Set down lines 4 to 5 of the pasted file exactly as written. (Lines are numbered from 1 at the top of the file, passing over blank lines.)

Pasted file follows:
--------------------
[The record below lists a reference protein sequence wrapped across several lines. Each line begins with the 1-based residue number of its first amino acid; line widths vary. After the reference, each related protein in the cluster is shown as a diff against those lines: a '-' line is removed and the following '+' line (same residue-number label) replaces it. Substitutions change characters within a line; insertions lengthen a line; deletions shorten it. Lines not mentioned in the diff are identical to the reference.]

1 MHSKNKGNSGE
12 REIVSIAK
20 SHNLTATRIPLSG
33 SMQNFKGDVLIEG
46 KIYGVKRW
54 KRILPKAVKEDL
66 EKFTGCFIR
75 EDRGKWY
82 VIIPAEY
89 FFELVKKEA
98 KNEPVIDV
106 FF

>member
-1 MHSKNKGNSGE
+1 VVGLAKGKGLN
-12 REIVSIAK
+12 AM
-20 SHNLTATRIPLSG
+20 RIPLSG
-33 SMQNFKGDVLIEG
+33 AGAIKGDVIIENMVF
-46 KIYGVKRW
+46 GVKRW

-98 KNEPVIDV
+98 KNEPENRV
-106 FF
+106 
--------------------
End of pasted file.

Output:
20 SHNLTATRIPLSG
33 SMQNFKGDVLIEG